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Death toll reaches 31 in Algeria, authorities searching for more bodies

Thirty-one people were killed in twin truck bombings by an affiliate of al-Qaida that targeted U.N. offices and a government building in Algiers, but emergency workers continue searching for victims and survivors.

Some estimates of the final death toll from Tuesday's attacks climbed well above the official Algerian government figures, with a hospital official saying at least 60 were killed and Algeria's independent daily El Watan saying up to 72 were killed and 200 wounded.

The Interior Ministry said in a statement Wednesday that 31 people died, and the foreign minister said five of the victims were foreigners. Rescue workers were digging for victims beneath the remains of gutted buildings.

Five or six people were believed to remain under the rubble Wednesday, according to the Civil Protection agency, the official APS news agency said. It was unclear whether they were alive.

At least 11 U.N. workers, possibly more, were killed, U.N. officials said.

The attacks - and their choice to target the United Nations - drew swift international condemnation. Algeria has been battling Islamic insurgents for 15 years, but until now they had focused on symbols of Algeria's military-backed government and civilians.

"Algerians are completely united against terrorism," Algerian Foreign Minister Mourad Medelci said on France's Europe-1 radio, insisting that the attacks did not portend "civil war."

Asked about the possibility of attacks elsewhere in North Africa, he said: "It's everyone who is targeted, sooner or later."

U.N. officials in Geneva said it was the worst single attack against United Nations staff and facilities since August 2003, when the global body's headquarters in Baghdad were hit by a truck laden with explosives. That attack killed 22 people, including the top U.N. envoy, Sergio Vieira de Mello, and was blamed on al-Qaida fighters in Iraq.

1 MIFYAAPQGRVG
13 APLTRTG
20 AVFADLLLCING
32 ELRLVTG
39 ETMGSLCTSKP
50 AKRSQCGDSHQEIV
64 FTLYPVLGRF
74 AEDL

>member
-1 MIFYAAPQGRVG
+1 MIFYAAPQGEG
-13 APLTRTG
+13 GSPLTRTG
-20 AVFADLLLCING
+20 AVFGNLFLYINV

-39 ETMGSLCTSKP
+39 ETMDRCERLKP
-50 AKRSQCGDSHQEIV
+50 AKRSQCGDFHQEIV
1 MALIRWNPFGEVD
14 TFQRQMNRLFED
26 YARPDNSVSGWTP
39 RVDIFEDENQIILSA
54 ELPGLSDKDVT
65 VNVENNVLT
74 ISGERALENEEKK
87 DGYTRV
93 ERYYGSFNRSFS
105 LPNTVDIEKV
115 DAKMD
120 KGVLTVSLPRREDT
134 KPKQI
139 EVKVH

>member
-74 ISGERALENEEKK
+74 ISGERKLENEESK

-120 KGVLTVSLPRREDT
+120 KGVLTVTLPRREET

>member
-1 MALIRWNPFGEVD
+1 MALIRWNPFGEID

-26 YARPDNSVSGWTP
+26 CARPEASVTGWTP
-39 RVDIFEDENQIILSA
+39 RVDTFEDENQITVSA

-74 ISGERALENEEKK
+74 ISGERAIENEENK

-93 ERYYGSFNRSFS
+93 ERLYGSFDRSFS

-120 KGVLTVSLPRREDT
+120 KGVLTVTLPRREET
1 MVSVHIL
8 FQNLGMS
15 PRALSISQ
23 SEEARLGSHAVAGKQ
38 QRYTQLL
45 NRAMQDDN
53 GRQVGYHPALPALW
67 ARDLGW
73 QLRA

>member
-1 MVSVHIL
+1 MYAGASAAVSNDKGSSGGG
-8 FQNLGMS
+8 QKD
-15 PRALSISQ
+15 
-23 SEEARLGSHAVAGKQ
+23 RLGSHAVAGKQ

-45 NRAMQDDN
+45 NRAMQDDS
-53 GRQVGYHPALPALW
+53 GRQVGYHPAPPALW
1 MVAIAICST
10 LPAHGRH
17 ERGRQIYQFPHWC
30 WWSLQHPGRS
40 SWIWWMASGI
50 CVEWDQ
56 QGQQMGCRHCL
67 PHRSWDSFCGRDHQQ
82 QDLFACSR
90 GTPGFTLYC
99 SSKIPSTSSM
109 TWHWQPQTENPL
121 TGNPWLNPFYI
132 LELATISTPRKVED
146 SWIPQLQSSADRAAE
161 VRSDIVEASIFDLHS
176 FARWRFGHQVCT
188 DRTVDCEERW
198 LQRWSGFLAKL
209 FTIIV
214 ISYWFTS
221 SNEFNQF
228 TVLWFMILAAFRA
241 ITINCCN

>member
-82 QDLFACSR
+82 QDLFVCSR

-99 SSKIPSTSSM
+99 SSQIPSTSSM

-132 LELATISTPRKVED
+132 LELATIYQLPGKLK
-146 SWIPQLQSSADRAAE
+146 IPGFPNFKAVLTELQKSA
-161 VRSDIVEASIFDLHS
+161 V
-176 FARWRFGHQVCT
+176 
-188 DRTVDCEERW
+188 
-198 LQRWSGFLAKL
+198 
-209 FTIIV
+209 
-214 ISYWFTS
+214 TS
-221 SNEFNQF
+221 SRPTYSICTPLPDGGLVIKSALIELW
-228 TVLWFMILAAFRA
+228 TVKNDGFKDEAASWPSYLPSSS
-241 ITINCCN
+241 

After Tuesday's attack in Algiers, U.N. Secretary-General Ban Ki-moon called for an immediate review of U.N. security in Algeria and elsewhere. The U.N. refugee agency's chief spokesman, Ron Redmond, said the agency's work was continuing Wednesday in refugee camps in southern Algeria.

One of the U.N victims was Danish, and another was a Philippine employee of the World Food Program, Danish and U.N. officials said.

Terrorists striking the U.N. headquarters "want to try to chase the international community out," Danish Prime Minister Per Stig Moeller said Wednesday.

Families of the missing stood nearby outside police cordons surrounding the sites of the blasts, waiting for news of their relatives. Rescue workers dug into rubble and hoisted chunks out with cranes while maintenance workers swept up soot.

A major Algerian hospital held a blood drive, and dozens of people lined up outside in the morning to give blood for those injured in the bombing.

The U.N. offices are in the upscale Hydra neighborhood of Algiers, which houses many foreign embassies and has a substantial foreign population. The U.S. and British embassies stepped up security warnings. The French Embassy said that though violence had largely died down in recent years, "recent attacks show that it is time for a return to the most extreme prudence."

"The renewed threat by al-Qaida against French interests in North Africa cannot be ignored," the embassy said on its Web site.

Al-Qaida has called for attacks on French and Spanish interests in North Africa. French President Nicolas Sarkozy visited Algeria last week.

Al-Qaida's self-styled North African branch, in a posting on a militant Web site, said two suicide bombers attacked the buildings Tuesday with trucks carrying 800 kilograms (1,760 pounds) of explosives each.

It described the U.N. offices as "the headquarters of the international infidels' den." The other target, Algeria's Constitutional Council, rules on the constitutionality of laws and oversees elections.

Algerian Interior Minister Noureddine Yazid Zerhouni said the government was "certain" that al-Qaida's North Africa affiliate - formerly known as the Salafist Group for Call and Combat, or GSPC - "was behind the attack."

Militants arrested after previous bombings in April had identified the U.N. offices and the council building as future targets, Zerhouni said, according to the official APS news agency. A light tanker was used in the U.N. attack, and a light van in the other, he said.

Al-Qaida in Islamic North Africa is thought to have only several hundred fighters but has resisted Algerian security sweeps. Its members have rejected amnesty offers and have turned their sights from toppling the government to waging holy war and fighting Western interests.

Algeria has been battling Islamic insurgents since the early 1990s, when the army canceled the second round of the country's first multiparty elections, stepping in to prevent likely victory by an Islamic fundamentalist party.

Islamist armed groups then turned to force to overthrow the government, with up to 200,000 people killed in the ensuing violence.

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